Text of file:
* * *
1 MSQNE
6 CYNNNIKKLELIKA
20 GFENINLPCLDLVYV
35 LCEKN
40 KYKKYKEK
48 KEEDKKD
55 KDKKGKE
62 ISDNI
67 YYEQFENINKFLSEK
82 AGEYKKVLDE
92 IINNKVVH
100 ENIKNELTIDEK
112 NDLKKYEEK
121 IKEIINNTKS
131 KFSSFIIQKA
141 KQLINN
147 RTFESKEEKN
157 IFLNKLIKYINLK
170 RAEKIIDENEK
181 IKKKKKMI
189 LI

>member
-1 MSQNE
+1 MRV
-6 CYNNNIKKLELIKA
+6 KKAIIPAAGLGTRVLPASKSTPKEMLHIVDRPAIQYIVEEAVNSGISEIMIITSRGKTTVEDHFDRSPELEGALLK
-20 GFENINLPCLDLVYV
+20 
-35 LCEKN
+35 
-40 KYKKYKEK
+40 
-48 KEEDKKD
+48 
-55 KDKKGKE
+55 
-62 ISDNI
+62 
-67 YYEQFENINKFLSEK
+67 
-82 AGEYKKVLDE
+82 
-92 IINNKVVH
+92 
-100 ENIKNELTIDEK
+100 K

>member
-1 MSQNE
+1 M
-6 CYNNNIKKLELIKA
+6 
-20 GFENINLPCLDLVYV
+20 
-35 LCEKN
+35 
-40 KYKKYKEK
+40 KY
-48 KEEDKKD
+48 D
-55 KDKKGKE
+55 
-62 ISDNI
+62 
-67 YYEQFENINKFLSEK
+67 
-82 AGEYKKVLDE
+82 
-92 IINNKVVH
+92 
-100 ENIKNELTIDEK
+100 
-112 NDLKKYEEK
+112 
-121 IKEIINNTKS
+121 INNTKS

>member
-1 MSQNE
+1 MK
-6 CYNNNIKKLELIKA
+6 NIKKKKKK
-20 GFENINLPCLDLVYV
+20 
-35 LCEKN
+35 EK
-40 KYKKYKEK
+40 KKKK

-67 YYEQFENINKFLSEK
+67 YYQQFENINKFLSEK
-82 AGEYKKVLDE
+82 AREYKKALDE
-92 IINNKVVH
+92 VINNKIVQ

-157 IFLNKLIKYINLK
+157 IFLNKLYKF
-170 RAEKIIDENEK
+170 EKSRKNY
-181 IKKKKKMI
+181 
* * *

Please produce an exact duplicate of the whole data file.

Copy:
1 MSQNE
6 CYNNNIKKLELIKA
20 GFENINLPCLDLVYV
35 LCEKN
40 KYKKYKEK
48 KEEDKKD
55 KDKKGKE
62 ISDNI
67 YYEQFENINKFLSEK
82 AGEYKKVLDE
92 IINNKVVH
100 ENIKNELTIDEK
112 NDLKKYEEK
121 IKEIINNTKS
131 KFSSFIIQKA
141 KQLINN
147 RTFESKEEKN
157 IFLNKLIKYINLK
170 RAEKIIDENEK
181 IKKKKKMI
189 LI

>member
-1 MSQNE
+1 MRV
-6 CYNNNIKKLELIKA
+6 KKAIIPAAGLGTRVLPASKSTPKEMLHIVDRPAIQYIVEEAVNSGISEIMIITSRGKTTVEDHFDRSPELEGALLK
-20 GFENINLPCLDLVYV
+20 
-35 LCEKN
+35 
-40 KYKKYKEK
+40 
-48 KEEDKKD
+48 
-55 KDKKGKE
+55 
-62 ISDNI
+62 
-67 YYEQFENINKFLSEK
+67 
-82 AGEYKKVLDE
+82 
-92 IINNKVVH
+92 
-100 ENIKNELTIDEK
+100 K

>member
-1 MSQNE
+1 M
-6 CYNNNIKKLELIKA
+6 
-20 GFENINLPCLDLVYV
+20 
-35 LCEKN
+35 
-40 KYKKYKEK
+40 KY
-48 KEEDKKD
+48 D
-55 KDKKGKE
+55 
-62 ISDNI
+62 
-67 YYEQFENINKFLSEK
+67 
-82 AGEYKKVLDE
+82 
-92 IINNKVVH
+92 
-100 ENIKNELTIDEK
+100 
-112 NDLKKYEEK
+112 
-121 IKEIINNTKS
+121 INNTKS

>member
-1 MSQNE
+1 MK
-6 CYNNNIKKLELIKA
+6 NIKKKKKK
-20 GFENINLPCLDLVYV
+20 
-35 LCEKN
+35 EK
-40 KYKKYKEK
+40 KKKK

-67 YYEQFENINKFLSEK
+67 YYQQFENINKFLSEK
-82 AGEYKKVLDE
+82 AREYKKALDE
-92 IINNKVVH
+92 VINNKIVQ

-157 IFLNKLIKYINLK
+157 IFLNKLYKF
-170 RAEKIIDENEK
+170 EKSRKNY
-181 IKKKKKMI
+181 